The lack of workforce development contributes to a situation that is particularly challenging for parents of children with special educational needs and disabilities. A recent survey of parents with disabled children found that 87% of mothers could not work as much as they would like to because of a lack of suitable childcare. After nearly 13 years of Conservative Government, our childcare system is failing families, failing children, failing providers and failing our economy. It is holding back parents from succeeding and progressing at work.
What is the Government’s response to this situation, which is of such central importance to our economy and family life? Silence. There was not a singular mention in the Chancellor’s Budget statement in November of the affordability and availability of childcare. When parents, providers, the TUC and the CBI all agree, yet the Government continue to do nothing, it is the Government who are completely out of touch.
Labour recognises the fundamental importance of childcare to parents, children and our economy. We also recognise that childcare costs do not stop when a child starts school. That is why we have announced our plan to introduce fully funded breakfast clubs for every primary school in the country, supporting parents to work and helping to address food poverty. We will make sure that every child, wherever they are in the country, starts school ready to learn. We will address disadvantage and prevent it from becoming embedded for a lifetime.
Breakfast clubs are just the first step on the road. We are committed to building a childcare system that supports children and families from the end of parental leave until the end of primary school, as part of the vital infrastructure that underpins our economy. The Government must step up and act to deliver childcare that works for children—
This is a point of genuine interest, not a political point. Has Labour costed those policies? I am having lots of conversations with Ministers about this issue. I am really interested in the points that the hon. Member is putting forward, but I have not seen any costings, such as for full universal childcare from nine months. Have they put any numbers behind that?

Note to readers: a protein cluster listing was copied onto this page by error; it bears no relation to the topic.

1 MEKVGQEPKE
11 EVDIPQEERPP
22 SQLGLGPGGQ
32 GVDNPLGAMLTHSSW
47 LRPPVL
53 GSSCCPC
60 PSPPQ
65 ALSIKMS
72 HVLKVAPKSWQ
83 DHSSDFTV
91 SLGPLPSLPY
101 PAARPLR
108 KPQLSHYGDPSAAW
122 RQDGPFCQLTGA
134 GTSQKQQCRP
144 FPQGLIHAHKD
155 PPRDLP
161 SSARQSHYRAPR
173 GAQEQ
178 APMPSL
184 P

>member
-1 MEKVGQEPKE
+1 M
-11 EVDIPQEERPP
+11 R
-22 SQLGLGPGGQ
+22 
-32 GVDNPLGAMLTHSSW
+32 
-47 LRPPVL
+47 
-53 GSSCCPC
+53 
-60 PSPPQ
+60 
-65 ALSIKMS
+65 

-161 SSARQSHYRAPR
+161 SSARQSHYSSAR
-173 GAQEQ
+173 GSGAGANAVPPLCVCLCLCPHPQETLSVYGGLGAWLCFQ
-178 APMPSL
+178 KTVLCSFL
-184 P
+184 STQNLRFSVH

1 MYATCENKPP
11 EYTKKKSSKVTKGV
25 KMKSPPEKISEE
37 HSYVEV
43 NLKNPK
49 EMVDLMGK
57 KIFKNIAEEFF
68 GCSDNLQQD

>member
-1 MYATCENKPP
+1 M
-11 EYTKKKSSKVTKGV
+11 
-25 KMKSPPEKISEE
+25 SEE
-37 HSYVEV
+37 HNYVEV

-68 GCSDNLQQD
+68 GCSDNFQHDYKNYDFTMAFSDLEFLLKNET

I am grateful for that intervention in the last sentence of my speech. As I just said clearly, Labour’s announcement so far is our fully costed pledge to deliver free breakfast clubs to every primary school child in the country. At the moment, we are working through the substantial, comprehensive reforms that we will bring forward for the childcare system in due course. We are absolutely committed to not making pledges until we have done that work, and that work is ongoing.
As one contributor said this afternoon, this is work that we cannot afford not to do as a nation. Hon. Members can rest assured that Labour will deliver the comprehensive reform that is lacking from this Government.
It is pleasure to serve under your very welcome chairmanship, Ms Fovargue. I congratulate the hon. Member for Brentford and Isleworth (Ruth Cadbury) on securing a debate on this important subject. It is genuinely a pleasure to come to these debates. I see the faces who come here regularly, who bring interesting information, and I genuinely like taking part in these debates.
I know how important the early years are. I have worked on families policy for a long time. Not only are the early years crucial for children’s development, we also want families to benefit from the childcare support they are entitled to, both from a cost of living perspective and in enabling parents to work. I spend a lot of my time visiting the sector, and I recognise that it is a challenging time. It has been a privilege to spend so much time there. I am always impressed by the dedication of staff, who work absolutely tirelessly to give our children the best start in life. It is a credit to them and this country that 96% of providers are rated as good or outstanding. My hon. Friend the Member for North Swindon (Justin Tomlinson) mentioned Becky at Imagination Nursery. It was just wonderful to see the dedication of Becky and her wider staff, and the brilliant environment that I know his daughter is enjoying.